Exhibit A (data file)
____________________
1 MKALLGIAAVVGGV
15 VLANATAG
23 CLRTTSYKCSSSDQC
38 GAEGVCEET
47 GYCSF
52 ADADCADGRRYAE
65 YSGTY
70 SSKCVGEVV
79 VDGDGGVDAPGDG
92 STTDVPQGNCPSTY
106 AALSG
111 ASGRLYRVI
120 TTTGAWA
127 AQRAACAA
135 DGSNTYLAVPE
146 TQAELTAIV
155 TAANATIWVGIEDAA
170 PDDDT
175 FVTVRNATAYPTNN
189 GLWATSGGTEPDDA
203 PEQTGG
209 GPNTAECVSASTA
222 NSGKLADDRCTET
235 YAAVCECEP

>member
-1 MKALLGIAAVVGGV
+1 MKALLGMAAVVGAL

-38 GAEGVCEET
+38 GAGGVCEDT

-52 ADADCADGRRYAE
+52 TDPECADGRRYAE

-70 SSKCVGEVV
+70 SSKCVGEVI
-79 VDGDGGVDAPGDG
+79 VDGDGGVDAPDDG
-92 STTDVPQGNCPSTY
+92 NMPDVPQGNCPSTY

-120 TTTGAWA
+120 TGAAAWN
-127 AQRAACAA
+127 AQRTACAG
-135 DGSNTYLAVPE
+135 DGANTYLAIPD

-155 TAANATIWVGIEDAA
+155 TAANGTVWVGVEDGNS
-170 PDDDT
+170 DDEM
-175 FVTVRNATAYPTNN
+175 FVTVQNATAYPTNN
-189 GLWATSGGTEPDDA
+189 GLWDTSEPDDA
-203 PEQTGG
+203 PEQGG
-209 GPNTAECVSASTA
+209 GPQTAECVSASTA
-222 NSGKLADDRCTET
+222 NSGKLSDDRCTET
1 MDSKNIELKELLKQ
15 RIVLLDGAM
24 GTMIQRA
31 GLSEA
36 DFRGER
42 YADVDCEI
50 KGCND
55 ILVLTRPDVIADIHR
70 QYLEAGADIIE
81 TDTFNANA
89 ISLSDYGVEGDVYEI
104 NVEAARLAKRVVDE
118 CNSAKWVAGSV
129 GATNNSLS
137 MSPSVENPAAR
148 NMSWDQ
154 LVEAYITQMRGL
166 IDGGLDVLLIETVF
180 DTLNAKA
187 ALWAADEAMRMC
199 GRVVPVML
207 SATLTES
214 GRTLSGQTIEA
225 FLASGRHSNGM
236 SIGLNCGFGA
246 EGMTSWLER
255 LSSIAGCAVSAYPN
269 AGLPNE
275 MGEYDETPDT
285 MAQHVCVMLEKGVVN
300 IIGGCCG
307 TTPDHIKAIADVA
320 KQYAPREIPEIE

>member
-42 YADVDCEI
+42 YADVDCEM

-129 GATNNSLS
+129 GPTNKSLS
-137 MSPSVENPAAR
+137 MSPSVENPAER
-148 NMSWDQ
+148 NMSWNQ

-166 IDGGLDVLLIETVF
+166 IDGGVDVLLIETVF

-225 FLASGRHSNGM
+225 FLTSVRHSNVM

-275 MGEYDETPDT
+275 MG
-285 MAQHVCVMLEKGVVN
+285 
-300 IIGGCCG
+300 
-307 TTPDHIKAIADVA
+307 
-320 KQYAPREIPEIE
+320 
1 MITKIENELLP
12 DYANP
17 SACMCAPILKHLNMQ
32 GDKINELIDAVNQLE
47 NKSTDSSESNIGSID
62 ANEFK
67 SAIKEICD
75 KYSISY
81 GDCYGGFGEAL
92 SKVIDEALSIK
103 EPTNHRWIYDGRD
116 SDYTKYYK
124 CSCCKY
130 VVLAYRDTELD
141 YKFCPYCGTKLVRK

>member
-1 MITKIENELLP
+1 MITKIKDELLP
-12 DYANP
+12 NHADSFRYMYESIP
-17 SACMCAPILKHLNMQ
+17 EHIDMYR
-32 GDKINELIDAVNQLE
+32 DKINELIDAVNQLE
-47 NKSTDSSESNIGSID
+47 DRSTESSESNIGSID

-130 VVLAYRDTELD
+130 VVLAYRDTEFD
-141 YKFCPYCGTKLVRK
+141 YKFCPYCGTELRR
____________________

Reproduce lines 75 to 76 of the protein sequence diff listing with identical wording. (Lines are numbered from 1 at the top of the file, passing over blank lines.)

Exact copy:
166 IDGGLDVLLIETVF
180 DTLNAKA